Ernest sez, "Disneyland is fighting a California appeals court decision that its rollercoaster-like rides (Big Thunder Mountain Railroad, Matterhorn Bobsleds, etc.) must adhere to the same safety standards as public buses and actual railroads. The court decision would require rollercoaster operators in California to use 'utmost care and diligence' as opposed to merely 'reasonable care,' which is the current standard. I'm not quite sure how 'utmost care and diligence' is compatible with rollercoasters at all."
Disneyland's coasters have been falling to pieces, killing people, and going down for multi-year unscheduled maintenance ever since an ex-McKinsey consultant was put in charge of the park and heavily slashed the preventative maintenance regime while firing the park's most senior operators, many of whom had run the one-of-a-kind rides since the day they opened and were familiar with their many quirks.
This move is in marked contrast to the stuff that Disney got up to in Florida, where they essentially bought an entire township (actually, an "improvement district" which is like a town but more autonomous) so that they could write their own building code (among other reasons). The building code they wrote let them build things like fiberglass castles, which are not in the usual town codes -- and the castles and other structures they built have stood the test of time.
But in Disneyland, it seems to me that they're pushing for the right to remain negligent, not the right to innovate beyond the imagination embodied in a construction code.
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Richard Derevan, a lawyer for Disney, told the justices that under the higher standard of care, "something could always be safer.
Looks like the fatal crash on Disneyland's Big Thunder Mountain was the result of poor maintenance. Disneyland's maintenance has been suffering ever since a group of McKinsey and ex-McKinsey consultants advised them to save money by cutting back on preventative maintenance and forcing out experienced, senior cast-members. Management consultants: is there anything they can't screw up?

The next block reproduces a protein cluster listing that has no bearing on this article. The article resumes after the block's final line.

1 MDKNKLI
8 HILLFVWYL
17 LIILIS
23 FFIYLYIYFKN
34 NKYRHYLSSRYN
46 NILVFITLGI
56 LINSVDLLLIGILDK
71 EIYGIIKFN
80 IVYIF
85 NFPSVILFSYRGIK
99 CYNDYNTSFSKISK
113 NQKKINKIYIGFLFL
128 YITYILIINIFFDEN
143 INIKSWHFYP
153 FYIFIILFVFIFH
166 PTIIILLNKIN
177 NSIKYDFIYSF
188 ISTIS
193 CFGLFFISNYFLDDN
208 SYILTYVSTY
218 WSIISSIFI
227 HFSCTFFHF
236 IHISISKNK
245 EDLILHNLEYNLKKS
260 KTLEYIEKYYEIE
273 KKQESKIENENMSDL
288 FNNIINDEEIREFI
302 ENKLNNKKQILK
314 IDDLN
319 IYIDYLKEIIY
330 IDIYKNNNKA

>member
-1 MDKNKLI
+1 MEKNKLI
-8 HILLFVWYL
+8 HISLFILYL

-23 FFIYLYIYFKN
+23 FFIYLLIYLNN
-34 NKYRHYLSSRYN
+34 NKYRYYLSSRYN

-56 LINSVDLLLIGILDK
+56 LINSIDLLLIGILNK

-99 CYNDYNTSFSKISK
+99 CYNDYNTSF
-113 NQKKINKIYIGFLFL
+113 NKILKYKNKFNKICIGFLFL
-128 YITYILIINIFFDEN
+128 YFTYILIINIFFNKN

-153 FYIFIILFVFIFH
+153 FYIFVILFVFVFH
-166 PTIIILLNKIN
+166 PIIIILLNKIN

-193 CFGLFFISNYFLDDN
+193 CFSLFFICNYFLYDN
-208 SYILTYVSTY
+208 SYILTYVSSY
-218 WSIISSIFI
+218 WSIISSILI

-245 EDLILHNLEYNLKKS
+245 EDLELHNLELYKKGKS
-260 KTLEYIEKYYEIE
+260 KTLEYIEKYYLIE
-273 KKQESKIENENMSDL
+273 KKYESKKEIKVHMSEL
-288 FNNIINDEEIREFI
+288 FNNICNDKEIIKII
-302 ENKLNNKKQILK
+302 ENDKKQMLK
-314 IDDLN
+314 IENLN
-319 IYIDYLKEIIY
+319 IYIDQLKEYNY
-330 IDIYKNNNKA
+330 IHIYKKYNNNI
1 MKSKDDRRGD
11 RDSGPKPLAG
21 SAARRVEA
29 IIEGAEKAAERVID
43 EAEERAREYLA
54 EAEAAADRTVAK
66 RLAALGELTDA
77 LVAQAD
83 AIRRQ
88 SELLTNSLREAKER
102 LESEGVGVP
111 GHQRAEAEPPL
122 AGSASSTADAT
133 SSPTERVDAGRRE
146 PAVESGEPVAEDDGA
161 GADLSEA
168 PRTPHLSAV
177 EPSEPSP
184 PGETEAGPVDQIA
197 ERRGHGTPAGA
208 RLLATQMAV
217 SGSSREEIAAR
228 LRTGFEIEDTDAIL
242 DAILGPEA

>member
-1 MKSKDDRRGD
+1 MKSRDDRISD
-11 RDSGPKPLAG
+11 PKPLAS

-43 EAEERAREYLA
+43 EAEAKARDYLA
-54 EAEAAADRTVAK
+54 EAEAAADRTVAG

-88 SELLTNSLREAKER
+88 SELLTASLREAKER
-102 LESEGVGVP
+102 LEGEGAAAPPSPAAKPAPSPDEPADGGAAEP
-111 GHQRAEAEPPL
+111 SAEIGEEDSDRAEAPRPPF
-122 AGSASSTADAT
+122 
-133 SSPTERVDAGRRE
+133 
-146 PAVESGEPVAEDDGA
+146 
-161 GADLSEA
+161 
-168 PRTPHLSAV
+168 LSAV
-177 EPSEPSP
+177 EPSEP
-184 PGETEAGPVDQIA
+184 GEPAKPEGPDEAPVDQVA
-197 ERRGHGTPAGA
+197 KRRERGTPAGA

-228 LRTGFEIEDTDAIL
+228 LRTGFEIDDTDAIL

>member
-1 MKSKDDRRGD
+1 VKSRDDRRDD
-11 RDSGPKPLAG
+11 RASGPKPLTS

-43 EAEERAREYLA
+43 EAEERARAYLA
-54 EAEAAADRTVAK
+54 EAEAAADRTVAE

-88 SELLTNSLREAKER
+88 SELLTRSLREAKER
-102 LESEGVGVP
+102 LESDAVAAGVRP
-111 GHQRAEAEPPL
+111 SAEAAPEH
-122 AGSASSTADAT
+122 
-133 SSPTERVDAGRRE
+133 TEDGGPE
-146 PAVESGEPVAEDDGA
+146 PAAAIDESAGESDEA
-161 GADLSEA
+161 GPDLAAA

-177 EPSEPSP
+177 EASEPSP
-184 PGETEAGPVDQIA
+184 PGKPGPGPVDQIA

"Our own analysis found that the accident was caused by incorrectly performed maintenance tasks required by Disneyland policy and procedures that resulted in a mechanical failure," said Leslie Goodman, senior vice president of strategic communications for Walt Disney Parks and Resorts.
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Good MSNBC piece on Disney's efforts to reinvograte itself and become profitable again. Here's my three-point plan for a Disney recovery:
Be like Walt: invent a new, amazing thing (movie or ride technology) every year, so that the company becomes synonymous with innovation again (don't be like Roy: stop using IP to keep your competitors from cloning you, and invent new stuff to stay ahead of them)
Be like Walt: fire all the McKinsey consultants involved in the running of Disneyland and hire back all the senior staff who were forced out as a short-sighted cost-savings measure (don't be like Roy: stop nickle-and-diming your staff; after all, they're in charge of putting the richest children on earth into threshing-machines for 12h a day)
Be like Walt: rebuild Imagineering as an interdisciplinary skunk-works that creates brand-new, amazing, one-off stuff that builds your brand (don't be like Roy: stop subbing out your ride design and maintenance to outside contractors and buying off-the-shelf midway rides for your parks)
(Thanks, Gary!) Read the rest
Disney is revamping the California Adventure, their brain-damaged theme-parklet next door to Disneyland. Built with the "assistance" of some high-priced McKinsey consultants (the same consultants who advised them to cut back on the maintenance regimen in Disneyland, a suggestion that has led to several near-fatal accidents and at least one fatality), the California Adventure is a prime example of what happens when a company abandons its visionary roots.
Walt built Disneyland because he wanted a park where kids and grownups could play together, where ripoff midway games and nauseous midway rides took a back-seat to storytelling, wonder and art.
California Adventure was built by repurposing rides from other parks, buying off-the-shelf rides from midway suppliers, and tossing in a bunch of those awful ripoff midway ring-toss games. Many of the rides are either kid or adult-specific, and the park offers little by way of storytelling, wonder or art, having no strong thematic continuity and attractions that you can find in your local travelling carny.
Disney's Parks and Resorts Chairman weasels around on this:
"People want new stories to be told," Pressler said. "But there are also some truths. When you try to push the envelope a little in terms of sophistication, it doesn't resonate as well inside the park as outside the park."
Vomitous coasters, ring-toss and whirling swings are "sophistication?"
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Disney is no longer going to allow the same firm to audit the company and provide consulting services (maybe they'll get rid of the schmucks from McKinsey who convinced them to build California Adventure while they're at it), despite a shareholder vote that gave the OK to continue doing so. Good on 'em.
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Ever since a group of McKinsey consultants recommended to Disneyland that they save money by slashing preventative maintenance budgets, accidents and even deaths at the Park have been way up (remember the woman who got her head bashed in a couple years ago when a stanchion for the Sailing Ship Columbia tore loose from the pier?) Now, Disney's decided to station paramedics at the Parks -- I wonder when they'll go back to regular preventative maintenance? Link (Thanks, Amanda!) Read the rest